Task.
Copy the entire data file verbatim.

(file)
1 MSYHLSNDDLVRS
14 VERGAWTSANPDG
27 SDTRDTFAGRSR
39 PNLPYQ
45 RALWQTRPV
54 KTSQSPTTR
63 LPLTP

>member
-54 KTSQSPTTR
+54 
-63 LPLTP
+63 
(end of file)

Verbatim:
1 MSYHLSNDDLVRS
14 VERGAWTSANPDG
27 SDTRDTFAGRSR
39 PNLPYQ
45 RALWQTRPV
54 KTSQSPTTR
63 LPLTP

>member
-54 KTSQSPTTR
+54 
-63 LPLTP
+63 